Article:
A village is an administrative division and type of incorporated municipality in Michigan. Villages possess home rule powers but differ from cities in that they are completely autonomous. When communities incorporate as Villages, they remain part of the township—or multiple townships—from which they were formed. Administrative oversight for the village residents is shared with the township. As a result, residents pay taxes to both the village and the township and are able to vote in elections for both administrative divisions. In some instances, a village or township may be coterminous. In 2008, the state government began looking at ways of eliminating completely coterminous townships to streamline government function.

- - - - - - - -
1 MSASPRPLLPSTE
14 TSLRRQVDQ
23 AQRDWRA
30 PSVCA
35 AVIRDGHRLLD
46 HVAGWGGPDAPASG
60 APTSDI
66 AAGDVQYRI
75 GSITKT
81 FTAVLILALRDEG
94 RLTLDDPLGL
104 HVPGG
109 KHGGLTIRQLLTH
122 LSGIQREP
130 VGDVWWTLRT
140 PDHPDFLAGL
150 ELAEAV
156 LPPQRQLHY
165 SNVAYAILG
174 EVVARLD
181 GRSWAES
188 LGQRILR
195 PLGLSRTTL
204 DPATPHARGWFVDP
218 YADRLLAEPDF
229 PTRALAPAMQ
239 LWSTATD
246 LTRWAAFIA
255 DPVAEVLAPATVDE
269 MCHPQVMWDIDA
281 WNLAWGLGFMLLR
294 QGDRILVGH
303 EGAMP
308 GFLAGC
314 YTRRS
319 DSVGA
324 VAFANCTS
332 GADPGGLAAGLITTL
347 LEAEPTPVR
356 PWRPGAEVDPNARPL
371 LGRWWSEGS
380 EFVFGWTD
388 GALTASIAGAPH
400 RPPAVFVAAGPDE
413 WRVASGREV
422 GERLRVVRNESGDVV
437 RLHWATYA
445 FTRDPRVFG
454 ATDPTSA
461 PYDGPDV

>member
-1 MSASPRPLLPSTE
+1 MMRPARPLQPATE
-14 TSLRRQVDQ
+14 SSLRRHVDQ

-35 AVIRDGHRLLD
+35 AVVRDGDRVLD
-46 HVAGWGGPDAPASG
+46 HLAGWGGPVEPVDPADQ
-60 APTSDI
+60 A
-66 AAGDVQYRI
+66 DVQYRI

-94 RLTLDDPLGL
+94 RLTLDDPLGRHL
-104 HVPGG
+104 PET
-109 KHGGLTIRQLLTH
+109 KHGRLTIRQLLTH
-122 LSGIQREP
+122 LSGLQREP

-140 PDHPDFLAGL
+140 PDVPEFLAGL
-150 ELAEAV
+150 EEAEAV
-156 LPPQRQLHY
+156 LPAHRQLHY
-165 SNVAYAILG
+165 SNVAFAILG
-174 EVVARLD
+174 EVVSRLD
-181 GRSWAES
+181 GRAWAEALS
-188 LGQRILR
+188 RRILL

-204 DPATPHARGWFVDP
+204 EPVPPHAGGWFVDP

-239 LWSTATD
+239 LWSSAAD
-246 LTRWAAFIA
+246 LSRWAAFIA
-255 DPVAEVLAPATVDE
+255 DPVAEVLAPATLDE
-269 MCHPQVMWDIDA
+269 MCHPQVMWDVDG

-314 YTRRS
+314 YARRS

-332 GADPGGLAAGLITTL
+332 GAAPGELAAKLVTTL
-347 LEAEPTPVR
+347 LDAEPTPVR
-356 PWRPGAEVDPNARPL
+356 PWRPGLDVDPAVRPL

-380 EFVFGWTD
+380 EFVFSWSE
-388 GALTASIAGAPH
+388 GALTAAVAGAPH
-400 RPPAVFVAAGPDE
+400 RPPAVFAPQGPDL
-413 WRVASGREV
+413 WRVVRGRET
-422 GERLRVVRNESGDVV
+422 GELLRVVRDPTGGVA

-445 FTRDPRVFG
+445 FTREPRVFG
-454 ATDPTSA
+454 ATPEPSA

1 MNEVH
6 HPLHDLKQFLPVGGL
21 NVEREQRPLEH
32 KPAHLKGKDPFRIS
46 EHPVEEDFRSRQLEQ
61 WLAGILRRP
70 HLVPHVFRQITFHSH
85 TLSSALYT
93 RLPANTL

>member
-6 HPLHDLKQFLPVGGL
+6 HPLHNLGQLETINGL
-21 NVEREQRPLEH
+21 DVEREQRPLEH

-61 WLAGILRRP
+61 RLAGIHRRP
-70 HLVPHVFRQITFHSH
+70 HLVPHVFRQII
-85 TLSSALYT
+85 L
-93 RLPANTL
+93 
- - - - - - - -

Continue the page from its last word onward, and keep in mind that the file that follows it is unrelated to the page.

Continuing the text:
Villages in Michigan do not have population caps before they must reincorporate as a city. As a result, some villages are larger than some of the smaller cities.
There are two types of governmental organization for villages: Home rule village and General law village. As of 2007, there are 259 villages in Michigan, of which 48 are designated home rule villages, and 211 designated as general law villages. However, under the Michigan Constitution of 1963, any village has the authority to modify its charter, whether granted as a home rule charter or enacted as a general law charter.